Corporate tax avoidance : does the level of tax aggressiveness depend on economic factors?
1University of Oulu, Oulu Business School, Department of Accounting, Accounting
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|Persistent link:|| http://urn.fi/URN:NBN:fi:oulu-201403131179
|Publish Date:|| 2014-03-13
|Thesis type:||Master's thesis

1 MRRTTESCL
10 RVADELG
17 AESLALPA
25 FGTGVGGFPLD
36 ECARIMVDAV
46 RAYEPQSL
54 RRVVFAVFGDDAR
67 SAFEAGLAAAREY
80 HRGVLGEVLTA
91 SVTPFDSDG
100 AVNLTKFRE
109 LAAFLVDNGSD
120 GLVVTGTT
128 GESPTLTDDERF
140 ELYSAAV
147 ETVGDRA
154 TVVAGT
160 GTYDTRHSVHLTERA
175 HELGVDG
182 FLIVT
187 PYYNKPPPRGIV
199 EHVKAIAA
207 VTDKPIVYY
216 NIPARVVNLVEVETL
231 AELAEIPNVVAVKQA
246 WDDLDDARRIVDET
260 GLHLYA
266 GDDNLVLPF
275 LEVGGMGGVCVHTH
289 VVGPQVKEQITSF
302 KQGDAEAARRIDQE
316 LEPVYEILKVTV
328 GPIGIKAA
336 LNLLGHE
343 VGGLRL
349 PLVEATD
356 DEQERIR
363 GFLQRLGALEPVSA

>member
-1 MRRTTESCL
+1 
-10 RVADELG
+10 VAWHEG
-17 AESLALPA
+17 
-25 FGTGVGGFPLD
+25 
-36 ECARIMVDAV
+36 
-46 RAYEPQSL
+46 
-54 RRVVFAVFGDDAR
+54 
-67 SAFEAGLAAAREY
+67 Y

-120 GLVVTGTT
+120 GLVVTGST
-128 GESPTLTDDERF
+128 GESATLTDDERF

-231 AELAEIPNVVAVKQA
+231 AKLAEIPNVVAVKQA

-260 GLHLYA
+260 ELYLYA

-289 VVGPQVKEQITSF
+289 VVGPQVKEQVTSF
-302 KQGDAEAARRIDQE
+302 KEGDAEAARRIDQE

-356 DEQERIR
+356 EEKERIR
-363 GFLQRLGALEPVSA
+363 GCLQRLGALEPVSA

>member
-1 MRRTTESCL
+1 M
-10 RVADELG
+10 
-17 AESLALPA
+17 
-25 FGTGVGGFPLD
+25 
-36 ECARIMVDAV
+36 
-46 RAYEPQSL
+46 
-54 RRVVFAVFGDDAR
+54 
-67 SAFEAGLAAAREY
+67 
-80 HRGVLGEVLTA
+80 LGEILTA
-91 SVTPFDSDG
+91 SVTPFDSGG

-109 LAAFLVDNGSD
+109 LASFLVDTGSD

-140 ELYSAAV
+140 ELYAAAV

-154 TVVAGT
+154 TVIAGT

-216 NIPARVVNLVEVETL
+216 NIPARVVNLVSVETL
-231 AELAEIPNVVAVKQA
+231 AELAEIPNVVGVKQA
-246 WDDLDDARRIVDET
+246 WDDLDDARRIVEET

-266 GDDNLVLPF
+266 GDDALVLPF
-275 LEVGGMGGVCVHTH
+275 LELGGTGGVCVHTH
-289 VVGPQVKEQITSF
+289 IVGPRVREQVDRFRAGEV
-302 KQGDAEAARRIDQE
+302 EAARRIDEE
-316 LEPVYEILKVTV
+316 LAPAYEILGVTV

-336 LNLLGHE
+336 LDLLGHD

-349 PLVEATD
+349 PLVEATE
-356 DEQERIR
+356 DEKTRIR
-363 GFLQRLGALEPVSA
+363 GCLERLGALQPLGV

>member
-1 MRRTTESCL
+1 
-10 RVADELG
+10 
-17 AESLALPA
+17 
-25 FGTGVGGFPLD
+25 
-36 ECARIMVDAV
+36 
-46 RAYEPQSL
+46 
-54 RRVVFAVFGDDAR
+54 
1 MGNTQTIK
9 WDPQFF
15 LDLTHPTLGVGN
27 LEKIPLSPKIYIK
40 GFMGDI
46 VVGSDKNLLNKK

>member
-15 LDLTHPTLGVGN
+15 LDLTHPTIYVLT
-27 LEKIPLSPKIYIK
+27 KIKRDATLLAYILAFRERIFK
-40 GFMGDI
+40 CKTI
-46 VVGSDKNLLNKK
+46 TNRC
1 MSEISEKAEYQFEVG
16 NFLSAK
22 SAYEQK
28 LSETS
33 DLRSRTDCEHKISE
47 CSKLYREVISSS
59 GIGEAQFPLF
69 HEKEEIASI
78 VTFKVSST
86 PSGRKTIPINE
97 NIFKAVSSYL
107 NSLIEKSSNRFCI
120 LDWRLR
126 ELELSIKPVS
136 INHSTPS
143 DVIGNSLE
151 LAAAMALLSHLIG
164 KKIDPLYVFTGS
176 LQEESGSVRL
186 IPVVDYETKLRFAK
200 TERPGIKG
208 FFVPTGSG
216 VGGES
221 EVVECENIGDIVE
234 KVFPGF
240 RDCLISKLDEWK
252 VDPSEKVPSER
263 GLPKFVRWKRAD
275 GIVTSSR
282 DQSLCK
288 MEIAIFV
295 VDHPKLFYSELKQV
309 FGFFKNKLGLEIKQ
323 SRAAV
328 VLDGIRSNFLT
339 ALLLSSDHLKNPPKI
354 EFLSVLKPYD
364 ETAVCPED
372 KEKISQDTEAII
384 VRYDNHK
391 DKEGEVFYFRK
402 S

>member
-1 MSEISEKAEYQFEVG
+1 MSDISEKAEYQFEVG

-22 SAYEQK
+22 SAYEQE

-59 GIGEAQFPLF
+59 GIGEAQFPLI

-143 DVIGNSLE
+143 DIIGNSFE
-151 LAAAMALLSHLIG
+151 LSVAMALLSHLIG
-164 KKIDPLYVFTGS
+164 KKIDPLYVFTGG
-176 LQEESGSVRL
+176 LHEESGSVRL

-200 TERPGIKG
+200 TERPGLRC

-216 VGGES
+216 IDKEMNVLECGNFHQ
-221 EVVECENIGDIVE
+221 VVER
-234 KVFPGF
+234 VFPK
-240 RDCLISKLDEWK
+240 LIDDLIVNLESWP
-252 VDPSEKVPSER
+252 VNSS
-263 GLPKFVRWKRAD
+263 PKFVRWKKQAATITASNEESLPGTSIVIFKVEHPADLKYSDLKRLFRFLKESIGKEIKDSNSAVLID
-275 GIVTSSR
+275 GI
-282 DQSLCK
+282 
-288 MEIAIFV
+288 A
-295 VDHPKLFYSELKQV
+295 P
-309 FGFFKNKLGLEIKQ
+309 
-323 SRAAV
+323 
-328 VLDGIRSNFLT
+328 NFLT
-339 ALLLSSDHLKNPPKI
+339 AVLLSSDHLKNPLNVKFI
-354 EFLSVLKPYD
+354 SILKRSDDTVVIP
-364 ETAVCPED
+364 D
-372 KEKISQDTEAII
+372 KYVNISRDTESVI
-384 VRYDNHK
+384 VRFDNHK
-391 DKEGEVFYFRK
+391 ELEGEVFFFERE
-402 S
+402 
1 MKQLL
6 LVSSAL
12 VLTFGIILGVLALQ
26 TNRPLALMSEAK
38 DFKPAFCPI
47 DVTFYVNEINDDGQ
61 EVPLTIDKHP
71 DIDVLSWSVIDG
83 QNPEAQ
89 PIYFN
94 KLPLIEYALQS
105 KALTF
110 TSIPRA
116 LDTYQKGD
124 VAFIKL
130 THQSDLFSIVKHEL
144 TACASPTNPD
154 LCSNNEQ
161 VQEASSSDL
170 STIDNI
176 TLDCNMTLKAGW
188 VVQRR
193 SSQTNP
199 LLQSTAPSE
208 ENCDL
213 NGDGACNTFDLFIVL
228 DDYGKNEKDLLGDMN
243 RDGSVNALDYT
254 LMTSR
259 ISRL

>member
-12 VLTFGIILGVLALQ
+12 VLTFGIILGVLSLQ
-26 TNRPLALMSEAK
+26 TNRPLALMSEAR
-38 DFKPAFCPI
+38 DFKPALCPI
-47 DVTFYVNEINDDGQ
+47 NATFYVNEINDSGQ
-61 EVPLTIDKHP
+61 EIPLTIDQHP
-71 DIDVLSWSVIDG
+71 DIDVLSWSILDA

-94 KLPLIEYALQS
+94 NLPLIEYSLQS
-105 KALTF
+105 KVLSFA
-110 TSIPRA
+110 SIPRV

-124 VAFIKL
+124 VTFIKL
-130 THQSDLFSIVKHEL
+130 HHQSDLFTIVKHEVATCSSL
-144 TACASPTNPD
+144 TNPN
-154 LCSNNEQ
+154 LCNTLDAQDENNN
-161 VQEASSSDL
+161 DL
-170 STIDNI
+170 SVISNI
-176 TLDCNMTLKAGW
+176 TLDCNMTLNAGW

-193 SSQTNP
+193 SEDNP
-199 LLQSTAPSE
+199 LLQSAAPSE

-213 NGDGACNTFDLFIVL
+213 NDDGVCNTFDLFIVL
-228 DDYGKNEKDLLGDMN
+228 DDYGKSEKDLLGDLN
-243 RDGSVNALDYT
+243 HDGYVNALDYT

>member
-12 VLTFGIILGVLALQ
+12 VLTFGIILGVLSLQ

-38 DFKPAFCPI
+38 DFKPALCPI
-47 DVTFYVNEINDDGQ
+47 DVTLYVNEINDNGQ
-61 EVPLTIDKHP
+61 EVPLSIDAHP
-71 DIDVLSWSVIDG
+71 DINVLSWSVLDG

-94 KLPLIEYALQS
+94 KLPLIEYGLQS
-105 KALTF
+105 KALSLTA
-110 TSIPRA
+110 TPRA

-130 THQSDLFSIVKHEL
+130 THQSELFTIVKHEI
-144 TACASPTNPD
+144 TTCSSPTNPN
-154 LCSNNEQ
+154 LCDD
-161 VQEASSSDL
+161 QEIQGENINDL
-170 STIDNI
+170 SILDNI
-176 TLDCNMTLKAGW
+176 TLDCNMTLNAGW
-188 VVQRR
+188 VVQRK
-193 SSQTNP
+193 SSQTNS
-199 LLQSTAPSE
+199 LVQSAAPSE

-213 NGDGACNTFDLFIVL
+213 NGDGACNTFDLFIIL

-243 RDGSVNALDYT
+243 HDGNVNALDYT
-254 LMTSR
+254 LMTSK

The purpose of this thesis is to find evidence about national-scale economic instability (especially reflected in the impacts of the financial crisis) being present also on a business level, namely in the form of corporate tax avoidance. A broad strand of literature copes with the topic of corporate tax avoidance. The research stems mostly from companies located in the United States. This thesis combines the approaches taken from US prior research with several cross-country comparisons in Europe in order to examine the influence of economic factors that are specific for each country on the level of corporate tax aggressiveness. The distinction between northern and southern European countries is of special importance in the empirical research of this thesis. This kind of cross-country comparison relating corporate tax avoidance with country-specific economic factors has not yet taken place. The two strands of literature are examined thoroughly and separately from each other, before they are logically combined in the model development: With a linear regression adopted partially from tax avoidance literature and partially from cross-country comparisons studies, the impact of economic factors like rule of law, the financial system, GDP growth rate, control for corruption and the location of the company regarding the cardinal direction on a tax avoidance proxy measuring tax avoidance aggressiveness is tested and explained. The data are distinguished according to prior and post financial crisis. The data are financial statement data taken from the World Bank Database, governance indicators taken from the World Bank Worldwide Governance Indicators research project, and further economic influence indicators taken from Eurostat statistics and KPMG. Company observations from eight countries, namely Finland, Sweden, Germany and the Netherlands representing the northern European countries, and Spain, Greece, Italy and Portugal representing the southern European countries, are taken from the years 2005 through 2012. 2005 as the starting point is due to the mandatory IFRS adoption for listed firms in that year. The sample size used in the analyses totals 20,017 company observations from public firms. The main contribution to literature is that this is the first cross-country comparison across European countries relating to corporate tax avoidance. The evidence is weak but shows that companies in northern European countries tend to be more tax aggressive than in southern European countries, that companies in a market-based country tend to be more tax aggressive than in a bank-based country and that companies changed their behavior after the financial crisis, namely to less tax aggressiveness. The assumption that with an increasing rule of law in a country the companies are more tax aggressive is rejected, which might however be due to interdependencies between variables that the model does not account for. All in all it seems like a stable economy is positively correlated with tax avoidance aggressiveness, at least in post-financial crisis observations.
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